Peter Coyote on a life lived aloud
“I was so incensed with the news that I forgot you were calling,” Peter Coyote says, apologizing for his abrupt greeting, while a TV babbles audibly in the background.
“Well, that's kind of why I'm calling,” I tell him. It's an appropriate lead-in for the conversation we're about to have about fake news, his retirement from acting, his conversation with Daniel Ellsberg (happening today in Petaluma), and how Zen Buddhism helps him cope with it all.
For Coyote, being “incensed with the news” has been a lifelong obsession. He was a political and social activist long before he acted in films like “E.T.” or “Erin Brockovich.” He was fighting corporate America long before narrating epic Ken Burns series like “Prohibition” and “The Vietnam War.” He was trying to stop over development of Marin long before writing books like “Sleeping Where I Fall.”
Every morning, Coyote records “Morning Joe” on MSNBC and watches CNN and Fox, looking for “common threads.” He canceled his Facebook account after news of the election data heist by Cambridge Analytica. But then he restored his account after fans begged him to resume posting his favorite political articles.
“So I opened up my Facebook page last night,” Coyote says in a phone conversation, from his one-and-a-half acre spread outside Sebastopol. “I wrote on it, ‘I'm coming back because people have asked me to come back. But I will click no ‘Like.' I will click no ads. And I will remind myself every day that when I receive something free on the Internet, I am the product.'”
Three years ago, he moved out of Mill Valley after “I found myself wanting to drive around and shoot out stop lights.” After 30 years of fighting development in Marin County, he finally gave up.
It's only a minor battle in a lifelong war against the system. Born Robert Peter Cohon 76 years ago, he got his name from coyote paw prints he saw in a peyote vision. When he says, “I have to tell you Daniel Ellsberg is my hero,” it carries a certain weight when you consider Coyote helped kickstart the 1960s student protest movement. In 1961, he and 13 other Grinnell College students drove from Iowa to Washington, D.C., to protest the nuclear arms race by fasting for three days in front of the White House. The Grinnell 14, as they came to be known, were eventually invited inside to meet with President John F. Kennedy. But Coyote soon learned it was nothing more than a publicity stunt staged by national security advisor McGeorge Bundy.
“When I left that meeting, I realized the only way I was going to get his attention was if I came back with an army. And I actually thought, as things evolved, that the counterculture was going to be that army. Not a militant army, but a cultural army to change values and perceptions.”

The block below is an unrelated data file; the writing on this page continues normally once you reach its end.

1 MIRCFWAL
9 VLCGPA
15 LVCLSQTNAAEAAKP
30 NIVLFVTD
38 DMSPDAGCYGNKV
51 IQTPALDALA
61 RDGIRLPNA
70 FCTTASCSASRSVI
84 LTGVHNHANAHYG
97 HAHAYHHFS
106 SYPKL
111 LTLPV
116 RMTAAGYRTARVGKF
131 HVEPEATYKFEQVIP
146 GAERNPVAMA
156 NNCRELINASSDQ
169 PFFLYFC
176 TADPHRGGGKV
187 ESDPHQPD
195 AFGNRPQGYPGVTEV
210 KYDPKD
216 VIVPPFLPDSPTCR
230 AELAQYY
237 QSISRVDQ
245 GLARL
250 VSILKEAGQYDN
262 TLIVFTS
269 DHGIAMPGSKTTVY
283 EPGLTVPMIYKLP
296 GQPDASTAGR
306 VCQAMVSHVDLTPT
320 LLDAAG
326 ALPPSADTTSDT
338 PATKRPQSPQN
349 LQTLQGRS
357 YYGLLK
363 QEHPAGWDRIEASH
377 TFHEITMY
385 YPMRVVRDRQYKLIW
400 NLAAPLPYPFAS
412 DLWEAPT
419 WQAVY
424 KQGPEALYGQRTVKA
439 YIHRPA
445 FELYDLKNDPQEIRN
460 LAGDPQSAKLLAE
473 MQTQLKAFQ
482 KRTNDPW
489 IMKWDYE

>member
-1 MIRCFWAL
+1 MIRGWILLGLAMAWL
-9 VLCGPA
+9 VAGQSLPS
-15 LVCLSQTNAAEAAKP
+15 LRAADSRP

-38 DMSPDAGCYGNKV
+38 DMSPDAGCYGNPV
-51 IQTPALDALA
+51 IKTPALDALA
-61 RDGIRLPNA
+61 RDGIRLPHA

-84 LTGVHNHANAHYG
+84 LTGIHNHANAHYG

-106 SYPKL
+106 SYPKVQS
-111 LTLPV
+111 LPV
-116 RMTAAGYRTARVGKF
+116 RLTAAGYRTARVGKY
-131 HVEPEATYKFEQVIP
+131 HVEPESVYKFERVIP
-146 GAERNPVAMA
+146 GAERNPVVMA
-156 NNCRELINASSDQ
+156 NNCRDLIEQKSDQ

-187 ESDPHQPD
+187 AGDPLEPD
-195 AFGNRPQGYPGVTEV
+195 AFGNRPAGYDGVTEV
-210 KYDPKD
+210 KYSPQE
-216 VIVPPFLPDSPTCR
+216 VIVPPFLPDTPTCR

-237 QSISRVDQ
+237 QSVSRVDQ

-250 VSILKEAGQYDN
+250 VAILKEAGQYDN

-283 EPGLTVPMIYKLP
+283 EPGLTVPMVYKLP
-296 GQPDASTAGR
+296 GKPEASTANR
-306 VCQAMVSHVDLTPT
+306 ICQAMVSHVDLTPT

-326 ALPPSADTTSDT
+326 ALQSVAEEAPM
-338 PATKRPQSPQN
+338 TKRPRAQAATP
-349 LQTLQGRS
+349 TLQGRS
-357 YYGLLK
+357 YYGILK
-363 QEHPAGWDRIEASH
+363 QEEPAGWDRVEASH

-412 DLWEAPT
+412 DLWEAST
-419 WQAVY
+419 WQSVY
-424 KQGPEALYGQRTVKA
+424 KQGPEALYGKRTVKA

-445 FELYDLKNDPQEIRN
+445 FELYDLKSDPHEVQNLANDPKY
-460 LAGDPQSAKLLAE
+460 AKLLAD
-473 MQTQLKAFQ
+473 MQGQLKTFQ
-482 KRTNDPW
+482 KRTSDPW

Moving to the Bay Area to study with poet Robert Duncan at San Francisco State University, Coyote continued looking for “counterculture alternatives,” founding the Diggers, a radical theatrical group, and touring extensively with the San Francisco Mime Troupe.
In 1971, when the Washington Post and the New York Times published Ellsberg's Pentagon Papers, Coyote was out of touch with mainstream media, often living without electricity, far from the reach of radios and televisions.
But he would learn that “Daniel Ellsberg did an enormous service to the United States, which unfortunately was not heeded.”
As evidence, he points to the 18-hour “The Vietnam War” PBS series he narrated. “One of the great lessons of that series is that there were five American presidents who understood that the war was hopeless and couldn't figure a way to get out and save face. And that the generals and the leadership were lying to the political class.”
Now, talk of lying politicians is almost a daily, if not hourly, news discussion.
Although Coyote has narrated more than 100 films, his work with Burns has cemented his voice as one of the most recognizable in the business. It's hard to imagine a Ken Burns documentary unfolding without Coyote guiding the journey. But it started with a less than promising meeting.
“When we met, he was carrying this big stack of papers and pens and DVDs and notepads. I said, ‘What's all that?' and he said, ‘Well, that's so you can watch the movies, read the scripts, and make your notes.'
“I said, ‘No, I just read it when I get in the studio.' And he said, ‘Oh no, that will never work. You don't know how impeccable I am.'
“I must have had brat juice for breakfast because I said, ‘Well, you don't know how good I am.'
“There was this frozen moment and he said, ‘OK, we'll rent a studio for a month and we'll try it.'